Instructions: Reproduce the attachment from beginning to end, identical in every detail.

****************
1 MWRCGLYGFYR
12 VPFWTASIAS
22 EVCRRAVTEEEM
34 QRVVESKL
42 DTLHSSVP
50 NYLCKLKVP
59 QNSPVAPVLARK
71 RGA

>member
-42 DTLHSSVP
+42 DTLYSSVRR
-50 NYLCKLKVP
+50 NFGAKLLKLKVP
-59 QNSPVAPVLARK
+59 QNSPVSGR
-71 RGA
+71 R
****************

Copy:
1 MWRCGLYGFYR
12 VPFWTASIAS
22 EVCRRAVTEEEM
34 QRVVESKL
42 DTLHSSVP
50 NYLCKLKVP
59 QNSPVAPVLARK
71 RGA

>member
-42 DTLHSSVP
+42 DTLYSSVRR
-50 NYLCKLKVP
+50 NFGAKLLKLKVP
-59 QNSPVAPVLARK
+59 QNSPVSGR
-71 RGA
+71 R